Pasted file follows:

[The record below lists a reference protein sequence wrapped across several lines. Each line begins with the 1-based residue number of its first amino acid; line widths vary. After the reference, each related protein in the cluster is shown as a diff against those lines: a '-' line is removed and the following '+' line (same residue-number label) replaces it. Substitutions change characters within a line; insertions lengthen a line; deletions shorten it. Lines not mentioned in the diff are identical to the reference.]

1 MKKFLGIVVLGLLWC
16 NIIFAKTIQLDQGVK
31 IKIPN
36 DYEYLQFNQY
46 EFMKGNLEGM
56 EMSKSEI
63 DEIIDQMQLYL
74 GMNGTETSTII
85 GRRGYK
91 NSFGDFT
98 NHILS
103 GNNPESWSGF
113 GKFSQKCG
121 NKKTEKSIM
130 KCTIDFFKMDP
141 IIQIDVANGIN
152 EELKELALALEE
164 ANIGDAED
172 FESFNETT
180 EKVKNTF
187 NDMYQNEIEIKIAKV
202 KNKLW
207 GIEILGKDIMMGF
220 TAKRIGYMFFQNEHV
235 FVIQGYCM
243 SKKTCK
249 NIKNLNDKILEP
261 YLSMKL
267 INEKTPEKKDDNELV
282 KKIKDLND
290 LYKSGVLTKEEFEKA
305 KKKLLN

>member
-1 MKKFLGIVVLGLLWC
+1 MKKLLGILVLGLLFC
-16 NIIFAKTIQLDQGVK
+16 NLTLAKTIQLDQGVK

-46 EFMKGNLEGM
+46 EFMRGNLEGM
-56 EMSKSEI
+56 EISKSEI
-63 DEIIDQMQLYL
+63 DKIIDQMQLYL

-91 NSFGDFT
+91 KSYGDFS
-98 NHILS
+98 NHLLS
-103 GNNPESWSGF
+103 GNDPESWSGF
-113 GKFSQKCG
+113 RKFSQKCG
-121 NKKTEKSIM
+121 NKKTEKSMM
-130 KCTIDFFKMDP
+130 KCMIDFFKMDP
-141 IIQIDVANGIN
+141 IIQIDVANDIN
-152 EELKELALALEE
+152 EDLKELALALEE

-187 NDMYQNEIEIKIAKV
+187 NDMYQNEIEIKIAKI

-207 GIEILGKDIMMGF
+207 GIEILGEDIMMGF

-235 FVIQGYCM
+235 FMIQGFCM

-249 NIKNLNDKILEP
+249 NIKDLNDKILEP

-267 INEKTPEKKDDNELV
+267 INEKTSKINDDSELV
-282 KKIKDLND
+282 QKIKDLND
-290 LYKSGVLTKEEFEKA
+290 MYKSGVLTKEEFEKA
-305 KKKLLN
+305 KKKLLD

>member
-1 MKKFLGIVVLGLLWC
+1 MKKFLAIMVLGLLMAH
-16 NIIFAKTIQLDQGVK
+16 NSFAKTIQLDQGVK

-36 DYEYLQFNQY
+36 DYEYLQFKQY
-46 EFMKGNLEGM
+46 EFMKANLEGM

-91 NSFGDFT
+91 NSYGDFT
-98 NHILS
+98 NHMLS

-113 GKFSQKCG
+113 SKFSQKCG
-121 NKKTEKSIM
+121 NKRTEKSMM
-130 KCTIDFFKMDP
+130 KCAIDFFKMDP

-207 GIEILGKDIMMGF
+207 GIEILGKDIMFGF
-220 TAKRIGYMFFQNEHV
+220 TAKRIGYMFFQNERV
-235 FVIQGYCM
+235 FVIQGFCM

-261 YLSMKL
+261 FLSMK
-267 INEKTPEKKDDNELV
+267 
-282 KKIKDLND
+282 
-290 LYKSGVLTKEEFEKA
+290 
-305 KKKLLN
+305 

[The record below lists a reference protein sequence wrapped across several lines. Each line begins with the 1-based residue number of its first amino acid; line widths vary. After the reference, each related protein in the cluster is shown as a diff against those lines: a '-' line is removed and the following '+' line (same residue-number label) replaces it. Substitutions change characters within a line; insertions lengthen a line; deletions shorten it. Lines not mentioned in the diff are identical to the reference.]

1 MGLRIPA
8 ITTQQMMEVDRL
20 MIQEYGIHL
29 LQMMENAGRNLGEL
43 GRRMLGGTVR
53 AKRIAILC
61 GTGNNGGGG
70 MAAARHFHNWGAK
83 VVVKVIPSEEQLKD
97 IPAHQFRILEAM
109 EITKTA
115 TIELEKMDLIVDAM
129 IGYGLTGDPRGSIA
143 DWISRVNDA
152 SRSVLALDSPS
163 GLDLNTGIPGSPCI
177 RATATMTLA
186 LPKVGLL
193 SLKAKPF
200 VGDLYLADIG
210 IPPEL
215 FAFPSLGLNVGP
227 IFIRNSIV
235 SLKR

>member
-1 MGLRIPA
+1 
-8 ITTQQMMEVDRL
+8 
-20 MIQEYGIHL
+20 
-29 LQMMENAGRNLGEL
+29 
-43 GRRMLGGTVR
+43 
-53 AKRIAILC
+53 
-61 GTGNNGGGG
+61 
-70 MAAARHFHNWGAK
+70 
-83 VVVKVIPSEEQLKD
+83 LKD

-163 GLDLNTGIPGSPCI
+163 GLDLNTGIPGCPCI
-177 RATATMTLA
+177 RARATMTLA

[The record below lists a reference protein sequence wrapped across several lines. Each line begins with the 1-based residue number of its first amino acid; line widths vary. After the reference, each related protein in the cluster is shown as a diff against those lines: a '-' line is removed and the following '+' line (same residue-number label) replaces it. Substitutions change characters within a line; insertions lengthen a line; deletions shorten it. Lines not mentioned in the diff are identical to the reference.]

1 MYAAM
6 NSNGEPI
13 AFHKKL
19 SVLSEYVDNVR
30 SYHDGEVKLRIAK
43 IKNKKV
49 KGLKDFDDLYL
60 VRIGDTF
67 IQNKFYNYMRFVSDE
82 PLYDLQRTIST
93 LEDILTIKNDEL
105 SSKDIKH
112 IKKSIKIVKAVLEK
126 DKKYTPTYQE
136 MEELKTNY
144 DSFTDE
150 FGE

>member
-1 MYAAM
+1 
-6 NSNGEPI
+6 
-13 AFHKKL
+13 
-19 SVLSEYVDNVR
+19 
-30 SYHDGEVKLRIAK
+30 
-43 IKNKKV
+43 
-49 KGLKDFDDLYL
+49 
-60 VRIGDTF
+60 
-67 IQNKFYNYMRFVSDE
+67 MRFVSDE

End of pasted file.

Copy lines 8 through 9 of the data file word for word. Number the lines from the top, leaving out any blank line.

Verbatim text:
63 DEIIDQMQLYL
74 GMNGTETSTII